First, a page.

Currently I am doing my Master Thesis at the Department of Electrical and Information Technology, Lund University. In this project we are aiming to demonstrate a new concept for improving traffic safety using wireless communication between vehicles.
This image is a sneak peak into our second prototype. Can you guess what the lower part is? The final report will be published here in the beginning of June.
As I mentioned last week I have participated in a contest. In total I got 17 points, which means 7 extra points out of 10 for my solution in the last challenge. That puts me in place 28, or in place 3, depending if you consider everybody with the same points in the same place or not.
Here comes my solution, the problem description can be found in the picture above.
Blocket.se is a Swedish online market for buying and selling goods. They are very big and probably exist in your country too under a different name.
They are now hiring people and what better way to recruit programmers than setting up a contest? They have hidden 10 easter eggs (geeky riddles) in the guts of their website and the challenge is to find them and provide the right answers.
Me and a friend of mine have found them all. We also found out that the last egg has a follow-up task which you are not required to complete. However, I have completed it and I will post my answer here after the contest ends on the 7:th of April.
UPDATED: I removed all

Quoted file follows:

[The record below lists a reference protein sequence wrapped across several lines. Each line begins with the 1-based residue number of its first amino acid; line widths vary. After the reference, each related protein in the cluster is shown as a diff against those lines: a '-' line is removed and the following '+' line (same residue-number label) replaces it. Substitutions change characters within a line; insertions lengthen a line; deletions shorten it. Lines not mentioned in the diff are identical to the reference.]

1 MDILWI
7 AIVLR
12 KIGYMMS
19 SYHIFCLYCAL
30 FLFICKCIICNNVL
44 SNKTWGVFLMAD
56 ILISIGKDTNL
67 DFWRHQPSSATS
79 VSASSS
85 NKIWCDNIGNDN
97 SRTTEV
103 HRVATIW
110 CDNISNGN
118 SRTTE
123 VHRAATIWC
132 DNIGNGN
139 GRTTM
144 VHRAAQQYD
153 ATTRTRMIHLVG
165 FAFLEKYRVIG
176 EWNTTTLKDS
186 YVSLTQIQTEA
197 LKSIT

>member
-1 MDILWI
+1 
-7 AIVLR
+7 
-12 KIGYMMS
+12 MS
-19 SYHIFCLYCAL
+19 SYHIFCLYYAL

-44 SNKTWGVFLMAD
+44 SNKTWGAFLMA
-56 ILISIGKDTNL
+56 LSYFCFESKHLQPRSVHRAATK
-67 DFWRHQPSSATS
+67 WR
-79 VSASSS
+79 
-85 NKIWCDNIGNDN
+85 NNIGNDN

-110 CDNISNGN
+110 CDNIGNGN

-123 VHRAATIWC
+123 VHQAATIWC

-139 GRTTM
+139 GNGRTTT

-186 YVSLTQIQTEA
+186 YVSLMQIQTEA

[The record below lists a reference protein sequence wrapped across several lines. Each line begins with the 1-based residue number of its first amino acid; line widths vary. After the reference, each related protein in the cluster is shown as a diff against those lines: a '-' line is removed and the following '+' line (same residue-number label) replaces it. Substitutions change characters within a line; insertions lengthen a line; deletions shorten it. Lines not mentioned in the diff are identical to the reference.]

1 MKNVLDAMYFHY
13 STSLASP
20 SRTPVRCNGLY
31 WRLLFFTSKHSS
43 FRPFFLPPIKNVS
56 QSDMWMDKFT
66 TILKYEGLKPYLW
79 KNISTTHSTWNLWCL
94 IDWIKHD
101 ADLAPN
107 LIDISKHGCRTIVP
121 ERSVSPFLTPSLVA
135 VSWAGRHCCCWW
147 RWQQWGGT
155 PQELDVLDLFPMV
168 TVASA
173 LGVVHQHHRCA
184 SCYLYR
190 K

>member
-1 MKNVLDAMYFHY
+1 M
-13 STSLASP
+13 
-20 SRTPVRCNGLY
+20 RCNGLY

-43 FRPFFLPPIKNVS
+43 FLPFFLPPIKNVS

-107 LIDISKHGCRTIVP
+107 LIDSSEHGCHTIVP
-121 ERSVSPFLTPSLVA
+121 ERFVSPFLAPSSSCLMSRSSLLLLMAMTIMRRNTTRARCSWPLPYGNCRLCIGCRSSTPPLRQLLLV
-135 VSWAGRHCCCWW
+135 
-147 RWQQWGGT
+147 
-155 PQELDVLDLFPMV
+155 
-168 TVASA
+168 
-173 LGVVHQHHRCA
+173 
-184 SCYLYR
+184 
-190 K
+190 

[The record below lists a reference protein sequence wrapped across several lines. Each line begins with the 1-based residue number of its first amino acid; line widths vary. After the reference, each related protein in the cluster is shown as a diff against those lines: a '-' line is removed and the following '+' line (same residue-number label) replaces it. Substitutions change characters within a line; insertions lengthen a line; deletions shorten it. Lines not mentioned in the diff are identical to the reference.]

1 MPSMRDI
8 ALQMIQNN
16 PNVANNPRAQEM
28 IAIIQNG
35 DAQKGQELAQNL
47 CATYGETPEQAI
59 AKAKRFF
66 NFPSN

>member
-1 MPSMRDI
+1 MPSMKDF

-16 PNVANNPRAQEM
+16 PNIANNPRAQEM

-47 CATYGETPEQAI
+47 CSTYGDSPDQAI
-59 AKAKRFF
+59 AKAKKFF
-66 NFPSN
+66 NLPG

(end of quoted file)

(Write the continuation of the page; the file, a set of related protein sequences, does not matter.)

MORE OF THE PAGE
delay(); calls because they were not accurate enough and there was a time drift. Instead now there is a
while(); that waits until the required time has passed.
Recently I found here a really cheap LCD shield with buttons for Arduino.
Today it arrived and I made a simple clock program to test it out. It’s little slow when refreshing the screen but it’s perfect for the price.
A really cool application would be to use it together with a Raspberry Pi to execute simple commands and see the status of a small web server.
Here are some pictures, a video and the code for the clock application. It is using the
LCDKeypad C++ class which can be found here.
- 1x AVR ATtiny85
- 1x 10uF capacitor
- 1x 22uF ceramic capacitor
- 1x Home-made coil from toilet paper cardboard
Here are some pictures and a video from the result:
So I started learning some Box2D to improve skills in game programming. Box2D is a physics engine written in C++. Many games use a graphics engine but not a physics engine. The graphics engine usually accelerates the graphics on the GPU but what makes movements look realistic is the physics engine.
Because Box2D is written in C++ you cannot simply use it in your iOS project, but thanks to Objective-C++ support you can change your file extensions to .mm and then simply use C++ in your Objective-C project.
In this example im not using a graphics engine, only Box2D and basic UIKit elements (UIView). Next step would be to do a similar example using a graphics engine like Cocos2D.
Source code: https://github.com/Dimme/Box2DTest